As to whether the underlying case will change to match it, the latest signs point to that not being the case. Mark Gurman said the new model will be “an evolution of the current rectangular shape,” and that “it also won’t have those rumoured flat sides.”

Internally, a skin temperature sensor is also expected to make the cut, helping Apple Health detect fevers or illnesses. This is a rumour that has been touted by multiple sources, including the ever-knowledgeable Mark Gurman. Not only that, but an Apple patent which describes a temperature sensor for a watch practically seals the deal. The only uncertainty is whether or not it’ll appear in the Series 8 devices like the Watch Pro, or in a future iteration like the Series 9. Don’t expect blood pressure or blood glucose monitoring to arrive any time soon – these are reportedly years away from being ready for the public.

There also appear to be two buttons on the Pro Watch (in addition to the digital crown). We don’t know what the second left-hand button would be for, but we reckon it is probably related to starting and stopping workouts.

Everything will be powered by an S8 processor, a tweaked variant of the S7 used currently (which itself hasn’t changed all that much from the sixth-gen Watch). Performance shouldn’t change all that much as a result. Battery life will reportedly be improved by a new low power mode, allowing it to last several days per charge by disabling certain functions.

Apple Watch Pro release date window

A collection of Apple Watch smartwatches against a white background

Apple is fairly reliable when it comes to launching new Watch generations, so we expect it to arrive alongside iPhone 14 on 7 September. We’re not expecting a separate event, with all versions of the Series 8 announced simultaneously.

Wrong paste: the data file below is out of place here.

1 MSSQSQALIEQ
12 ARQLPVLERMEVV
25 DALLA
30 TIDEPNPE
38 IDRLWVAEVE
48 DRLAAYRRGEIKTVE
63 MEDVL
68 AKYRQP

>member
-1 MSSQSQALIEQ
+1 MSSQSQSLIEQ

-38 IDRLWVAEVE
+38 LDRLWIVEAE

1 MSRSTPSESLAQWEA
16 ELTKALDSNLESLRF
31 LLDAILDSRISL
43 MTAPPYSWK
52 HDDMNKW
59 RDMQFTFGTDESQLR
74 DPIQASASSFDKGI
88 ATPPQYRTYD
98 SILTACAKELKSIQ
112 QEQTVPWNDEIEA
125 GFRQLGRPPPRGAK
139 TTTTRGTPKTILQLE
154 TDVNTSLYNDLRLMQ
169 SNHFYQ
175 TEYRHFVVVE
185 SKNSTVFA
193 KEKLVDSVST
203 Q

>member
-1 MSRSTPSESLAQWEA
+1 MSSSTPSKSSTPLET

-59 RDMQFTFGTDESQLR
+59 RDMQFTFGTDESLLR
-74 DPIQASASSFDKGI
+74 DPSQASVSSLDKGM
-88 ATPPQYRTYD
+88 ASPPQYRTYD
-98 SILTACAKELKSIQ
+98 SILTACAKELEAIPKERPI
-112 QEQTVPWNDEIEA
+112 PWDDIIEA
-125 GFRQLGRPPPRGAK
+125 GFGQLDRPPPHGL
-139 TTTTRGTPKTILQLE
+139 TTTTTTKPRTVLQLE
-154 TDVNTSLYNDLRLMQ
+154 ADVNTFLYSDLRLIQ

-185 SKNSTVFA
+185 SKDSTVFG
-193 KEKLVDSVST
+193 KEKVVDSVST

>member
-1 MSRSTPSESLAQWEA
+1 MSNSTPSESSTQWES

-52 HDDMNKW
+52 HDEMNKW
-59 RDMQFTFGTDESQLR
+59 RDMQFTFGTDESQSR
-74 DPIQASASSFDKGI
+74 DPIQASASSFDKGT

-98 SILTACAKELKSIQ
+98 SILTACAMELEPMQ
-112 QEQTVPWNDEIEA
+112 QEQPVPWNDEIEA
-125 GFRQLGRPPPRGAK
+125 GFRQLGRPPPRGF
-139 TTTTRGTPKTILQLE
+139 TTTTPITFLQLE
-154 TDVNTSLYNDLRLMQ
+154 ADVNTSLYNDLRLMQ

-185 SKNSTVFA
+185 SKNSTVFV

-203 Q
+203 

Here are the dates from previous years:

  • Series 1 and Series 2 release date: September 16, 2016
  • Series 3 release date: September 22, 2017
  • Series 4 release date: September 21, 2018
  • Series 5 release date: September 20, 2019
  • Series 6 and SE release date: September 18, 2020
  • Series 7 release date: October 15, 2021 (announced September 14, 2021)

Typically Apple products are released a week after they make their first public appearance, but given the ongoing issues affecting the global tech supply chain, there’s every chance the new model won’t start shipping until October.

Apple Watch Pro likely price

Given an extreme Apple Watch is uncharted territory, we’re limited to guesswork as to what it will cost – but one analyst has predicted an $899 to $999 (£750-£850) starting price.

Mark Gurman of Bloomburg said that the larger display, new sensors and higher-end materials would push the price considerably higher than the current Apple Watch 7. That models starts at £369, but can rise as high as £1449 for the top-end edition.

If accurate, that would put Apple’s sportiest offering above established rivals from the likes of Garmin – a regular entry in our best GPS sports watches list.